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20 October 2014
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Rocks and soils - lesson plan

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  1. To compare the properties of rocks and relate these properties to the use of rocks.
  2. To describe and group rocks on the basis of their characteristics.

National Curriculum

Sc3, 1a, 1d.


  • Online activities:
    • Bitesize rocks and soils section: play, quiz
  • Worksheets:
  • Other resources
    • Cards showing names of rocks (eg granite, sandstone)
    • Interactive whiteboard
    • Computers (one for each group)

You will need Adobe Acrobat reader to access the PDF files. BBC Webwise has a complete guide to downloading and installing Adobe Acrobat reader.

Teaching activities


  1. Play the Bitesize rocks and soils quiz as a class to assess what the children already know.
  2. Take a short walk around the school grounds, pointing out and asking the children to identify objects made from rocky materials (eg brick wall, concrete path).
  3. Ask the children what materials these structures are made of, what properties they have and what all these materials have in common.
  4. Point out hardness, strength, and inflexibility.
  5. Return to the classroom and make a list of the rocky materials the class has spotted.
  6. Ask the children if they can think of any more rocky materials to add to the list.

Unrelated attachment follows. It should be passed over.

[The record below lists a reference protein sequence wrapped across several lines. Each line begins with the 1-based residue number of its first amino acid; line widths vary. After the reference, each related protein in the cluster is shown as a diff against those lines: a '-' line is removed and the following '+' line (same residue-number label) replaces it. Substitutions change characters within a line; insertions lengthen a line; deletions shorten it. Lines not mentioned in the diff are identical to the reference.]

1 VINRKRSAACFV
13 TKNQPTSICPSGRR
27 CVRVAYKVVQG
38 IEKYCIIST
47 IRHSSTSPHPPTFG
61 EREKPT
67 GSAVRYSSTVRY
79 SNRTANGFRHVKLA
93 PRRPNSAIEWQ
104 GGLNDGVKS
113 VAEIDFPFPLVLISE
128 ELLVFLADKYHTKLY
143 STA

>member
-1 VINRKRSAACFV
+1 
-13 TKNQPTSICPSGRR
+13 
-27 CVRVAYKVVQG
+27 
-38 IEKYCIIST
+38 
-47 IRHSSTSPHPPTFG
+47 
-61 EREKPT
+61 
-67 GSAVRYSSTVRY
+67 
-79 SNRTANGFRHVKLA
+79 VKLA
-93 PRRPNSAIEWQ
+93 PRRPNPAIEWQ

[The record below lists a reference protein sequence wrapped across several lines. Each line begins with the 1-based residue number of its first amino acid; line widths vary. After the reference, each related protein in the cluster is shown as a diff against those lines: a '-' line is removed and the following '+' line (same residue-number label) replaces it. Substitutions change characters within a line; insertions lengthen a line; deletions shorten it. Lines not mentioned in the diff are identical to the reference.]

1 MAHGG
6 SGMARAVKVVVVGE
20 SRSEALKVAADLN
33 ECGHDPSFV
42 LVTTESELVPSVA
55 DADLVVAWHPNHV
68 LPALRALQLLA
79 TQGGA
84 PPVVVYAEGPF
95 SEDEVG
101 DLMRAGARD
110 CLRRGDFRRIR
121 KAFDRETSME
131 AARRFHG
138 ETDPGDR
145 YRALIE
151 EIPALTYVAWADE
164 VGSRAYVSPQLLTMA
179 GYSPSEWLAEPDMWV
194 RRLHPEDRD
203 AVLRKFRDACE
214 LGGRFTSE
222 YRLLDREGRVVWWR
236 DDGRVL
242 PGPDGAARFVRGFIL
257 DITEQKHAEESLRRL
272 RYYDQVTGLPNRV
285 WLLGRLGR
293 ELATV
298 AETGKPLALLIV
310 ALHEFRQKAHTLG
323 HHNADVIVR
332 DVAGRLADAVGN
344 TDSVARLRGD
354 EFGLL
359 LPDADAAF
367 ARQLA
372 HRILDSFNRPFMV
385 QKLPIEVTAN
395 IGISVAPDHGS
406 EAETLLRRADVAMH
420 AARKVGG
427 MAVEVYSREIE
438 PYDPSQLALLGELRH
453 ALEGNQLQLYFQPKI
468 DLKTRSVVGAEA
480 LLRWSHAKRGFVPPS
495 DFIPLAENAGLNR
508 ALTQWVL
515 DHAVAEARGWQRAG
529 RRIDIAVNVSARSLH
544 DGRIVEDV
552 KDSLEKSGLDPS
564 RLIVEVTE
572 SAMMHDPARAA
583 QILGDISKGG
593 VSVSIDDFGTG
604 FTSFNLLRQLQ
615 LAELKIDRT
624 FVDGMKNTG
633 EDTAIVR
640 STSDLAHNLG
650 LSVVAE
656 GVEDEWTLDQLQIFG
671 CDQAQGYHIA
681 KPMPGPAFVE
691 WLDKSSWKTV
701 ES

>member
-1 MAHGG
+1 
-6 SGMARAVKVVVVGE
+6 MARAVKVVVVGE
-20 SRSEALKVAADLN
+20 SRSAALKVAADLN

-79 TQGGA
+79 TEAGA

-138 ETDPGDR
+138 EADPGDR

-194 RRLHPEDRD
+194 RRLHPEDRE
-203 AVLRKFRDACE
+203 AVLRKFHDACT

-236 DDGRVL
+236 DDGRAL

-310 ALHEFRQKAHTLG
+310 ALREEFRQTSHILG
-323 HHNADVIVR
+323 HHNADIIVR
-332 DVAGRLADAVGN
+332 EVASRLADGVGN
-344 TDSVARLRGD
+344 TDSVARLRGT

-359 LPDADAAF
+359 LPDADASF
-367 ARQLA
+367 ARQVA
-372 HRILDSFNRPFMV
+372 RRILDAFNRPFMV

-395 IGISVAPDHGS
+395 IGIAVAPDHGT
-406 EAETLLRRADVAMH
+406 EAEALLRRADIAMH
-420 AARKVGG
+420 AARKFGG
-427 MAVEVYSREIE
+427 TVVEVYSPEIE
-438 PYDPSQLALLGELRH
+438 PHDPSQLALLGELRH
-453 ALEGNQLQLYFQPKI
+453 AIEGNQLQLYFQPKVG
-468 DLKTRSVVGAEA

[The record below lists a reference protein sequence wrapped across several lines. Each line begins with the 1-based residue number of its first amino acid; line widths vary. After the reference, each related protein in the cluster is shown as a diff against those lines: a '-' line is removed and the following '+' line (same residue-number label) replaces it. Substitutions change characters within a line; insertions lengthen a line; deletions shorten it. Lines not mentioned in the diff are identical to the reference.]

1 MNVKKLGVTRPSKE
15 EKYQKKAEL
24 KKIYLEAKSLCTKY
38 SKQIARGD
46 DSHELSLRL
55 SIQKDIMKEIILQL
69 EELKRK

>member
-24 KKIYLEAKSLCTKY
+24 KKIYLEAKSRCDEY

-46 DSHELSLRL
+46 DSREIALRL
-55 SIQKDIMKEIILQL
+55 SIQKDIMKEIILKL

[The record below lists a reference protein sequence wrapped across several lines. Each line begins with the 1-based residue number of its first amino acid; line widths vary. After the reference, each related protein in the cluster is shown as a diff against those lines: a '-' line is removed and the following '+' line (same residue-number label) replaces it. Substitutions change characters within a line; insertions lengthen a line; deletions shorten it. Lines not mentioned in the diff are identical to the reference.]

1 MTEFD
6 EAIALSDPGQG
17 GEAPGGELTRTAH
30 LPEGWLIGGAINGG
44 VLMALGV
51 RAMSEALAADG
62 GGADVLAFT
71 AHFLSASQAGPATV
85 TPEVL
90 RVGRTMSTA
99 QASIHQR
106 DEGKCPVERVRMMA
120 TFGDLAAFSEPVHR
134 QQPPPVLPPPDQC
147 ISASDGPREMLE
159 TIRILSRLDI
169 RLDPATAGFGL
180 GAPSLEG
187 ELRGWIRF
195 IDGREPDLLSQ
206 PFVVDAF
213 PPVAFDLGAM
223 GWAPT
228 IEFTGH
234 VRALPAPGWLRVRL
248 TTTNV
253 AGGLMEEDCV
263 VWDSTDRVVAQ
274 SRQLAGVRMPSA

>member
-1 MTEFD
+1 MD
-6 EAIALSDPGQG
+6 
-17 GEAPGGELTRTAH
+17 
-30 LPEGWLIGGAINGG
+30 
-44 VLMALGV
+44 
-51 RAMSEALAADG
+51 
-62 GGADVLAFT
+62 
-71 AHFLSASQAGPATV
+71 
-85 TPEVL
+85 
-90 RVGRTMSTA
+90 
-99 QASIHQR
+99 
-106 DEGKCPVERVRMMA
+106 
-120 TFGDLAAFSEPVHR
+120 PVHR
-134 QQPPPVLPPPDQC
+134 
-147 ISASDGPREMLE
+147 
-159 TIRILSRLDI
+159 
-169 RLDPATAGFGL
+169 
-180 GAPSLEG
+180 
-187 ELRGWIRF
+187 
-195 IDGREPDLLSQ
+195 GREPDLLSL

1. Bring up the Bitesize rocks and soils activity on the interactive whiteboard. Explain to children that they are going to carry out a virtual experiment to investigate the properties of rocks.
  2. Show the children how to click and drag a rock into the tester and how to perform the four different tests on it: Does it wear well? Does it split? Is it permeable? Does it float?
  3. Before clicking on each of the tests, ask the children to predict how the rock will fare. Were they right?
  4. Divide the children into groups, with a computer for each group.
  5. Ask the groups to perform all four tests on each of the rocks.
  6. Walk around the groups, asking questions and encouraging the children to click on the magnifying glasses to find out more information about each rock.
  7. Display key rock names around the room (eg granite, sandstone) throughout the lesson. Call out questions related to the quiz (eg "A rock that is permeable" - ask the children to run to the name of that rock).


Lower ability - Draw a table on the whiteboard with the names of rocks down one side and properties across the top (including visual properties such as shape and colour). Ask different children to fill in the table with their observations from the activity and to suggest uses for each rock. Discuss the properties of each rock to decide as a class if each suggestion is feasible.

Higher ability - Ask the children to devise their own table, as above.


Ask the children to devise an investigation question about their learning and to create a two-part conclusion relating to their findings.


  1. Hand out copies of the Rocks and soils worksheet (PDF 73KB).
  2. Ask the children to use the sheet to record rocky materials they see in their local environment or at home.
  3. Point out the distinction between the object and what it is made of.
  4. The children could use this research to compose scientific sentences, such as "The roof is made of slate because slate is impermeable and will keep the contents dry."

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